We were saved unto good works, Ephesians 2:10. We were saved unto obedience. That’s the point. So the past, chosen on the basis of the foreknowledge of God; the present, saved by the separating work of the Spirit of God; the future, a life of what? Obedience. I mean that’s the redeeming purpose, a life of obedience. And then, this most interesting little statement there: “and be sprinkled with His blood.” That’s strange. What a strange thing to say. “And be sprinkled with His blood.” What does it mean to be sprinkled with His blood? Isn’t that more of a salvation issue? It’s referred to in Hebrews 12:24, “the sprinkled blood.” What is that? There is an answer to that, and it’s in Exodus 24, and that’s what Peter’s alluding to.
Go to Exodus 24; it is a very important text, and a very interesting one. In Exodus 24 – and we’re going to find out what that sprinkling of the blood is. In Exodus 24, Moses has been up on the mountain and received the law of God. God has given man His law. It includes the ten commandments and all the rest of the law that God gave, and in that law God has revealed His will in very specific terms. Obviously, prior to the Mosaic law, God had revealed His ways and His will in many different manners, but now it’s all going to be written down in absolute specifics in the law of Moses. So Moses went up the mountain, you remember, Mount Sinai, and was given the law of God. Then Moses came down. Let’s pick it up in chapter 24, verse 3.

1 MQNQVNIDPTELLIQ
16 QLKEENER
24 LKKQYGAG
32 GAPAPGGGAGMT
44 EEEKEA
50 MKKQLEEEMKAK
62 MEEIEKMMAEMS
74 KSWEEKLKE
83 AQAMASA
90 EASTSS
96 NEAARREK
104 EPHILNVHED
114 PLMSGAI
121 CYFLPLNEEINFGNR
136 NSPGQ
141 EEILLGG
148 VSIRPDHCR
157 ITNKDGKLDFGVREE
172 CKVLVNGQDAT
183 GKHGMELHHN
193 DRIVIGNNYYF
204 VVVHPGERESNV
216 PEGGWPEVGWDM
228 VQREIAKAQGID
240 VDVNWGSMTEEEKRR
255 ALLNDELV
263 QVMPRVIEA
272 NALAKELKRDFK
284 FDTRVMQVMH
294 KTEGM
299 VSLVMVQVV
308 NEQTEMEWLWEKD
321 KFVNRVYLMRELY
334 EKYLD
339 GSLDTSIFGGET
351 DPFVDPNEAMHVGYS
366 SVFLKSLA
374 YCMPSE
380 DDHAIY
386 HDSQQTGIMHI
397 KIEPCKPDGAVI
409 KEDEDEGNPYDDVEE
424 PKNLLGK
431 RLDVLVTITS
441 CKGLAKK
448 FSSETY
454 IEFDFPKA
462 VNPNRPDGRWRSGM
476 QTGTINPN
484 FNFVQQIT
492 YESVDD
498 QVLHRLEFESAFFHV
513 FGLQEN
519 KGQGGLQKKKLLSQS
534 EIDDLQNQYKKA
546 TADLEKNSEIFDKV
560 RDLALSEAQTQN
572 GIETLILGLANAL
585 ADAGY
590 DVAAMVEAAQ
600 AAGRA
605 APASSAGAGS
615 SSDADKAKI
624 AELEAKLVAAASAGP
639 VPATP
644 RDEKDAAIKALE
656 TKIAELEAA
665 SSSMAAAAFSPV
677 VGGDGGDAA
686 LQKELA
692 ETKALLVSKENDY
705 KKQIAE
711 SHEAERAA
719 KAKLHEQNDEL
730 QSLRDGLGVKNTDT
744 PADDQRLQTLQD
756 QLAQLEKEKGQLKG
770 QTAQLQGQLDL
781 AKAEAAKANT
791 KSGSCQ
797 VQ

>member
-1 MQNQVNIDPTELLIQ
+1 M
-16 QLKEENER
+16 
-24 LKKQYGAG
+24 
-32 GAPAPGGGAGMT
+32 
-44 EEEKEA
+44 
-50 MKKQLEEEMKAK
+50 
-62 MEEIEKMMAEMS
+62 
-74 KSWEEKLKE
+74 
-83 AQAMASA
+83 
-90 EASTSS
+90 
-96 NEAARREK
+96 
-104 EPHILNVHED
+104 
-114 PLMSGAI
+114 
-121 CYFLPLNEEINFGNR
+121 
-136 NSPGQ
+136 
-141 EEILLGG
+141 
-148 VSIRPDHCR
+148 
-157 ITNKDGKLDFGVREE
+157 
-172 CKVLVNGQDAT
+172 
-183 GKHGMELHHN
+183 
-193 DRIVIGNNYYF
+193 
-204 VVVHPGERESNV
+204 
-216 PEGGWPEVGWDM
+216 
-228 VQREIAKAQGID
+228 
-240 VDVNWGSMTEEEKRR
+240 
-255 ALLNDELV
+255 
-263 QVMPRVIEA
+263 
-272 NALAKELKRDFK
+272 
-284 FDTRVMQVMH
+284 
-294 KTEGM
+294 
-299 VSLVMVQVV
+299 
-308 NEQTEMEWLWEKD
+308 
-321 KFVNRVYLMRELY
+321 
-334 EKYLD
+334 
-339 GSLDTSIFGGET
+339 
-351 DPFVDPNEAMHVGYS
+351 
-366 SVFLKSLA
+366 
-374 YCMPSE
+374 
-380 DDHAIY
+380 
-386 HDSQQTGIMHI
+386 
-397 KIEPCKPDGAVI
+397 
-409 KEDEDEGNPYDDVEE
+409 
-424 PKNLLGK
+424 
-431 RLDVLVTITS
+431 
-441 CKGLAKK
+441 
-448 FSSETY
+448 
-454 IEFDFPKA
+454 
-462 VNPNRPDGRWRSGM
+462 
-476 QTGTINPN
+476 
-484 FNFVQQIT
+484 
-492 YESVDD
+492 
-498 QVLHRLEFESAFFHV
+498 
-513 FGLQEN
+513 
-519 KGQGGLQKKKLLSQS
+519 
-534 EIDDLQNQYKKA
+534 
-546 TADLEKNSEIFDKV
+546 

“Moses came” – and all of this law, it’s this massive law, all of the law that came through Moses, ceremonial law, and moral law, and all the laws of social life, the whole thing. “Moses came, recounted to the people all the words of the Lord and all the ordinances; and all the people answered with one voice and said, “All the words which the Lord has spoken we will do!” Now, this is a very important moment. Moses comes down, and I guess by the work of the Holy Spirit was able to remember everything, and he recounts the whole thing, all the law of God, to the people. And unilaterally, with one voice, they say, “We will do all of that.” And they make a public vow. They make a pledge, they make a promise, and it is a promise of obedience – it is a promise of obedience.